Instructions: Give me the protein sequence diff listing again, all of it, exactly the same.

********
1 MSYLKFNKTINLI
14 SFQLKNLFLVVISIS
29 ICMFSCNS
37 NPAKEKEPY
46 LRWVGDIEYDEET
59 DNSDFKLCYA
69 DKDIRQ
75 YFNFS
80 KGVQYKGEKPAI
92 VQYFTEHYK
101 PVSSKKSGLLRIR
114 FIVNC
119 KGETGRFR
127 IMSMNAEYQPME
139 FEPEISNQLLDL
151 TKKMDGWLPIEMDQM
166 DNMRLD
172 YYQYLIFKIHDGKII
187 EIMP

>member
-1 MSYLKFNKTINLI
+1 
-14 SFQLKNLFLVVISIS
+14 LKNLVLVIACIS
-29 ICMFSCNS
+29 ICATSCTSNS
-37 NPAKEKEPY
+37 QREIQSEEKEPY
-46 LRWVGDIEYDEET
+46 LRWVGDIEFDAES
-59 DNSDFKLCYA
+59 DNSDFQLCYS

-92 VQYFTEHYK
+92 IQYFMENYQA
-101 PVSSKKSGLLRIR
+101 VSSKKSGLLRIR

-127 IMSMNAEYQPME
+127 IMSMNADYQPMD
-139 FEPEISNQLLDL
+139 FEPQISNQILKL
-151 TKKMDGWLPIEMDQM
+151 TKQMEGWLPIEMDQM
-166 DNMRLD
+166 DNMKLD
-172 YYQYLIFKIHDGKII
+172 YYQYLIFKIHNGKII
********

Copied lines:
1 MSYLKFNKTINLI
14 SFQLKNLFLVVISIS
29 ICMFSCNS
37 NPAKEKEPY
46 LRWVGDIEYDEET
59 DNSDFKLCYA
69 DKDIRQ
75 YFNFS
80 KGVQYKGEKPAI
92 VQYFTEHYK
101 PVSSKKSGLLRIR
114 FIVNC
119 KGETGRFR
127 IMSMNAEYQPME
139 FEPEISNQLLDL
151 TKKMDGWLPIEMDQM
166 DNMRLD
172 YYQYLIFKIHDGKII
187 EIMP

>member
-1 MSYLKFNKTINLI
+1 
-14 SFQLKNLFLVVISIS
+14 LKNLVLVIACIS
-29 ICMFSCNS
+29 ICATSCTSNS
-37 NPAKEKEPY
+37 QREIQSEEKEPY
-46 LRWVGDIEYDEET
+46 LRWVGDIEFDAES
-59 DNSDFKLCYA
+59 DNSDFQLCYS

-92 VQYFTEHYK
+92 IQYFMENYQA
-101 PVSSKKSGLLRIR
+101 VSSKKSGLLRIR

-127 IMSMNAEYQPME
+127 IMSMNADYQPMD
-139 FEPEISNQLLDL
+139 FEPQISNQILKL
-151 TKKMDGWLPIEMDQM
+151 TKQMEGWLPIEMDQM
-166 DNMRLD
+166 DNMKLD
-172 YYQYLIFKIHDGKII
+172 YYQYLIFKIHNGKII